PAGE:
Currently there are no effective treatments targeting residual anatomical and behavioral deficits resulting from stroke. Evidence suggests that cell transplantation therapy may enhance functional recovery after stroke through multiple mechanisms. We used a syngeneic model of neural transplantation to explore graft-host communications that enhance cellular engraftment.The medial ganglionic eminence (MGE) cells were derived from 15-day-old transgenic rat embryos carrying green fluorescent protein (GFP), a marker, to easily track the transplanted cells. Adult rats were subjected to transient intraluminal occlusion of the medial cerebral artery. Two weeks after stroke, the grafts were deposited into four sites, along the rostro-caudal axis and medially to the stroke in the penumbra zone. Control groups included vehicle and fibroblast transplants. Animals were subjected to motor behavioral tests at 4 week posttransplant survival time. Morphological analysis demonstrated that the grafted MGE cells differentiated into multiple neuronal subtypes, established synaptic contact with host cells, increased the expression of synaptic markers, and enhanced axonal reorganization in the injured area. Initial patch-clamp recording demonstrated that the MGE cells received postsynaptic currents from host cells. Behavioral analysis showed reduced motor deficits in the rotarod and elevated body swing tests. These findings suggest that graft-host interactions influence the fate of grafted neural precursors and that functional recovery could be mediated by neurotrophic support, new synaptic circuit elaboration, and enhancement of the stroke-induced neuroplasticity.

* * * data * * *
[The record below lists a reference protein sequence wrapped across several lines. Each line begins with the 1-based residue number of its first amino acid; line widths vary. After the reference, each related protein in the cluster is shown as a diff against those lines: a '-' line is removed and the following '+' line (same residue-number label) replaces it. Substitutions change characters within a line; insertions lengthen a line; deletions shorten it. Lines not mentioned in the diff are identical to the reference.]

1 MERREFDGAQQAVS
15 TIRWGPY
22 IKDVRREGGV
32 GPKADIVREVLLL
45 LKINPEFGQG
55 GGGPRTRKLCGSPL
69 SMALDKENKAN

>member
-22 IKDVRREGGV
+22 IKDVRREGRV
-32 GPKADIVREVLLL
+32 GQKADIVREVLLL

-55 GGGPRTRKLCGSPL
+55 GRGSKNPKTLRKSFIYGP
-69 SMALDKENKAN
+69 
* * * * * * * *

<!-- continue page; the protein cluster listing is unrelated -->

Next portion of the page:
View details for DOI 10.3727/096368909X470829
View details for Web of Science ID 000271253200013
View details for PubMedID 19500468